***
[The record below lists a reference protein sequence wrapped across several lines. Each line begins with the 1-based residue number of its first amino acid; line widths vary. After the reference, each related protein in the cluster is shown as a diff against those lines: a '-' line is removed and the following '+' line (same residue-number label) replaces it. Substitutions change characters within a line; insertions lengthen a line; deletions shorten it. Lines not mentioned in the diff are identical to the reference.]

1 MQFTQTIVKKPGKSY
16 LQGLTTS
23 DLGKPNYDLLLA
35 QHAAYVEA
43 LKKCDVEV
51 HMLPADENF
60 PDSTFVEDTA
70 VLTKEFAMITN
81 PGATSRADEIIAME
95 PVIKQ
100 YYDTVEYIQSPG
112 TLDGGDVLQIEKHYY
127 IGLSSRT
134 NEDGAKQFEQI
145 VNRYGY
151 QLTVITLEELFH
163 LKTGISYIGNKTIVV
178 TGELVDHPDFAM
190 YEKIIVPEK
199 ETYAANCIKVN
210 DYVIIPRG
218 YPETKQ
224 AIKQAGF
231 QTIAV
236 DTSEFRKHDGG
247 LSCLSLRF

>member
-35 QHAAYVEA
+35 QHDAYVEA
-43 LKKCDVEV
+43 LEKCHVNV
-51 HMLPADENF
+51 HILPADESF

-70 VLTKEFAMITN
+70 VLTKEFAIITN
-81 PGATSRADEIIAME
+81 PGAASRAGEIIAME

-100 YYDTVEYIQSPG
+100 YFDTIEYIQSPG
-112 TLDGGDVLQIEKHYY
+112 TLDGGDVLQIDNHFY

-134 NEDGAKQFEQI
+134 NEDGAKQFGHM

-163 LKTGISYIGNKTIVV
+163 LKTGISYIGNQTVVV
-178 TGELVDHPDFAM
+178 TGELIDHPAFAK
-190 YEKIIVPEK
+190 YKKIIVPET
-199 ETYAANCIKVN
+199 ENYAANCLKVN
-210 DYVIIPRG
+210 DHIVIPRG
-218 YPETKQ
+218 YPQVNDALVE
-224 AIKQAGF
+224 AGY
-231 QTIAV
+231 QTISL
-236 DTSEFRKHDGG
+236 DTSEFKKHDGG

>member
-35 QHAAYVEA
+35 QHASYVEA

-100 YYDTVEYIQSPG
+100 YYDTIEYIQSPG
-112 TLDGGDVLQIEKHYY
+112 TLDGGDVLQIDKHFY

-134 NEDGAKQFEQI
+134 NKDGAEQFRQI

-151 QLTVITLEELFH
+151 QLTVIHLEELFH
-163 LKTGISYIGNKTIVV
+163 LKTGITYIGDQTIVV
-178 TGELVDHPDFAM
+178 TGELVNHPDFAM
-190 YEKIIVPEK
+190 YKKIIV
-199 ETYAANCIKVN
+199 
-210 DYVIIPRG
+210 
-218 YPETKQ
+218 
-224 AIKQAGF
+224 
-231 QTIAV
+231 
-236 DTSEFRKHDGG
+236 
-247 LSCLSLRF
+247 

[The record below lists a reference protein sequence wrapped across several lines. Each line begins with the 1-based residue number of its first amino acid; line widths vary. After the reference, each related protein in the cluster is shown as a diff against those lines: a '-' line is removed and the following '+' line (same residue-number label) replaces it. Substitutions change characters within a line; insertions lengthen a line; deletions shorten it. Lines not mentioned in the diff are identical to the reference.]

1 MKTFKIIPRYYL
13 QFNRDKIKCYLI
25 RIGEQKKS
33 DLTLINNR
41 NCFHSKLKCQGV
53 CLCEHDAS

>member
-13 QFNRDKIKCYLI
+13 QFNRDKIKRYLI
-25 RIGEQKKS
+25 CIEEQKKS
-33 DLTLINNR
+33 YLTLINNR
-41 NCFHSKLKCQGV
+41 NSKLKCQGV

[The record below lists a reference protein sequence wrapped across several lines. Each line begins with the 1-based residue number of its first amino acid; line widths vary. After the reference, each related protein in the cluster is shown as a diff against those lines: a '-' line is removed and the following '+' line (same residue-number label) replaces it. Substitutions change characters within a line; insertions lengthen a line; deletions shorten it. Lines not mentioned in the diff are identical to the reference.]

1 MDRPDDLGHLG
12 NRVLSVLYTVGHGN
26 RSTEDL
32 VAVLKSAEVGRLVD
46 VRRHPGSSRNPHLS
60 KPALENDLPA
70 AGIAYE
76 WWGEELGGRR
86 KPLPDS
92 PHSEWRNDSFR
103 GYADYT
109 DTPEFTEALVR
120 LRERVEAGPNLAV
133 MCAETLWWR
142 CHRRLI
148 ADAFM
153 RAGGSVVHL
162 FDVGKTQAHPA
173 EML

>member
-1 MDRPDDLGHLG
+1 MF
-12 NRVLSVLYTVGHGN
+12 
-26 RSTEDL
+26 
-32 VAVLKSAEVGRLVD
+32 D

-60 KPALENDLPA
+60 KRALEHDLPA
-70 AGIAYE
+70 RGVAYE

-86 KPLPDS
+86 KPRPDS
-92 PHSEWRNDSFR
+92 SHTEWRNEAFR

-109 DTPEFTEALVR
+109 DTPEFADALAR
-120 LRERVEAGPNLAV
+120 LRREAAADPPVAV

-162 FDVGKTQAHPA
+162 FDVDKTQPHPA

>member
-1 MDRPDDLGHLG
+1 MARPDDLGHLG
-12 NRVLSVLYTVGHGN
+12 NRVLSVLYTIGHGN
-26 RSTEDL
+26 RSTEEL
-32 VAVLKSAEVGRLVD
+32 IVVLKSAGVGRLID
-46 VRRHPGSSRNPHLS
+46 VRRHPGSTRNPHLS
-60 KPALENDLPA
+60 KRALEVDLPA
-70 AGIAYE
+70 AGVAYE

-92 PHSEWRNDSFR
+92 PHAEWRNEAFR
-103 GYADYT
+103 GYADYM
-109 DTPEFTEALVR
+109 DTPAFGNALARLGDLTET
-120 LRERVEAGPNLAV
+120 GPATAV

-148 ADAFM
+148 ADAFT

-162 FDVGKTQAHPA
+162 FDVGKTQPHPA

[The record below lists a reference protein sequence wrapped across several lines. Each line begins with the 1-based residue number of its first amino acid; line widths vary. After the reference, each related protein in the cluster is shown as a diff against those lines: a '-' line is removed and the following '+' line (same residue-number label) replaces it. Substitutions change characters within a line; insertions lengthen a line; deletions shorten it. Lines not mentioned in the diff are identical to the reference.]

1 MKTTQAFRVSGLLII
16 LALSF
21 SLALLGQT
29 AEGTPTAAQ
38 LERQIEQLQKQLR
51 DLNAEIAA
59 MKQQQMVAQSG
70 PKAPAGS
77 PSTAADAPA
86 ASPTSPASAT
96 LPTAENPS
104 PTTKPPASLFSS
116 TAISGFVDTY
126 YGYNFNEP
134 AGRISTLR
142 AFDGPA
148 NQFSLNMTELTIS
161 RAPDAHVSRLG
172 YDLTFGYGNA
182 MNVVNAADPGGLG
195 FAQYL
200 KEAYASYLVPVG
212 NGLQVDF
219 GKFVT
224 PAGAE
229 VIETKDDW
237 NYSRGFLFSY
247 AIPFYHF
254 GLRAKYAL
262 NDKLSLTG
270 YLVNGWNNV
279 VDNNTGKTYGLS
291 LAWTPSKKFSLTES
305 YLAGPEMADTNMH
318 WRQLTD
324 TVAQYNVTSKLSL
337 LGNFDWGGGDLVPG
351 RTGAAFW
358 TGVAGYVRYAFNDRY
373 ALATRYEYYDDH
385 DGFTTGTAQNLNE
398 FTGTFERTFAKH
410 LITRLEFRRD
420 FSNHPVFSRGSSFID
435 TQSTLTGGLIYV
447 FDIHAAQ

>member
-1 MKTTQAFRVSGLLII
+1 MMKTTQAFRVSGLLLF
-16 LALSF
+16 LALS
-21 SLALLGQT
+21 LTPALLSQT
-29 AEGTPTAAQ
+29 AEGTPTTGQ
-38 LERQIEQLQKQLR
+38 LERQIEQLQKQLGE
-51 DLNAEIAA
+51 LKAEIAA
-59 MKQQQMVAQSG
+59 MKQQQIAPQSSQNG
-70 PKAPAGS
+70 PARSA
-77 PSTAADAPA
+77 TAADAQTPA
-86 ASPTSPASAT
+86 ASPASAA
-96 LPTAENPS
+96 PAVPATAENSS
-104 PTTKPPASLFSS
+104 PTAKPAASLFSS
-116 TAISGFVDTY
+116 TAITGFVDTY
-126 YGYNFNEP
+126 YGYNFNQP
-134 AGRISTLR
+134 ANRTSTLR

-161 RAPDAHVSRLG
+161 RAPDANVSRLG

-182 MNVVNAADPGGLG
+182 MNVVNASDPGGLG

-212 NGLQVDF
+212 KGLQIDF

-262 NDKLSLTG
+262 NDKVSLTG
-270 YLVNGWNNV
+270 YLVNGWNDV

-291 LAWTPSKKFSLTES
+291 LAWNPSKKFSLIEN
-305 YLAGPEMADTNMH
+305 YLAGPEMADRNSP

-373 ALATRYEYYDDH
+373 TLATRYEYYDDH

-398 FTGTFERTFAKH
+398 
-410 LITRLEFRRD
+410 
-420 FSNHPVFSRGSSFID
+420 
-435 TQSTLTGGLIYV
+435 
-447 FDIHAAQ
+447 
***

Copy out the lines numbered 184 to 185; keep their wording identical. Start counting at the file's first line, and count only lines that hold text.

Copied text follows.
29 AEGTPTAAQ
38 LERQIEQLQKQLR